Worry can be every bit an enemy of success that self absorption is and more. Worry effects everyone faced with challenging times but how it effects them is up to the individual. The keys to defeating worry are knowledge and acceptance. Stay realistic and fully assess the situation. If some problems have no solution at the moment then there is no need to worry about them. Instead of finding reason for more worry, look for reasons to be thankful. It may be true that stormy weather has fallen but we can be thankful for energy to build shelter and that we won't have to worry about where to get drinkable water. Our clothes may be soaked right now but they were beginning to get gamey and needed washing anyway. The same attitude can also be applied to our preconceived contributions to the team. Don't disparage because one teammate brought an ax and you didn't, be happy not to have to carry the extra weight and that it won't be your responsibility to chop the wood. In every respect keep focused on the positives and be thankful for the advantages each has to offer.
Crisis is where we learn who our friends are and where we learn most about ourselves. We will never know what we are capable of until faced with the circumstance. For those who have survived such times they have come away with a greater appreciation. Positive thinkers are tough minded people and staying positive may be the hardest job no one ever wanted. It is rough staying positive when there is so much uncertainty about the future and the welfare of those we love. Keeping our minds free of negative reinforcements will be paramount and there will be many ways to help keep our thoughts from driving us crazy. The more focus is given to the fears we can't quantify the more it becomes unlikely that we will survive.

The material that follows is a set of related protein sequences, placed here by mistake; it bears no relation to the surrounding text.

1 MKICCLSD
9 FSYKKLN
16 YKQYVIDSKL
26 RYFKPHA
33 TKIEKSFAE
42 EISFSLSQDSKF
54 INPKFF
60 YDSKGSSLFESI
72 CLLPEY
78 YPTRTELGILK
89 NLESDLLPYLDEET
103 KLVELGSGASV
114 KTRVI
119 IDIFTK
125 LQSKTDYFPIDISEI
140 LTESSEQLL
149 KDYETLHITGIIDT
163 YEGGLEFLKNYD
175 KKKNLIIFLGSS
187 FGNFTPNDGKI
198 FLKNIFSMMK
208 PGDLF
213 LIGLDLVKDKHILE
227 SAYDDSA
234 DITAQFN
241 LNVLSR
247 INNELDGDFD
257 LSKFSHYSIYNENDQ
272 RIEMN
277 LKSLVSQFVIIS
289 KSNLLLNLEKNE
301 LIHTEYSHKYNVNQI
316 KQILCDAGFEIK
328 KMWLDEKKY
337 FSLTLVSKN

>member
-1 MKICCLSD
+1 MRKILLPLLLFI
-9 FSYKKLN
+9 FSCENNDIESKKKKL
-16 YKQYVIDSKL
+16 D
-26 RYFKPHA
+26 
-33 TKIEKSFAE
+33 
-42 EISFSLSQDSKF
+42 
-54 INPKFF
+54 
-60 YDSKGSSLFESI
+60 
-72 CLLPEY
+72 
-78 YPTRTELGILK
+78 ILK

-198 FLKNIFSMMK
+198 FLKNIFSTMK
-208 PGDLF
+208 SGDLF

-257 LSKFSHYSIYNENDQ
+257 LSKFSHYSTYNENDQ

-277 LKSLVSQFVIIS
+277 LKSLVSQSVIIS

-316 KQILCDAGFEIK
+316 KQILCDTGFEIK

No matter what we have to endure, remember that someone else has met the same if not a worse fate before and that they walk right beside us. Our team mates survival is key to our own. Instead of becoming overwhelmed with our own problems put that energy into helping others with their's. For every moment we recognize others pain as more important than our own our worries become easier to carry for that time. When others see us so willing to set aside our own heart aches to help them through theirs they will want to do the same for us. In this way of encouraging and helping each other we secure everyone's survival in the present and ensure survival for the future. Seeing and helping others succeed will give us more hope for our own success.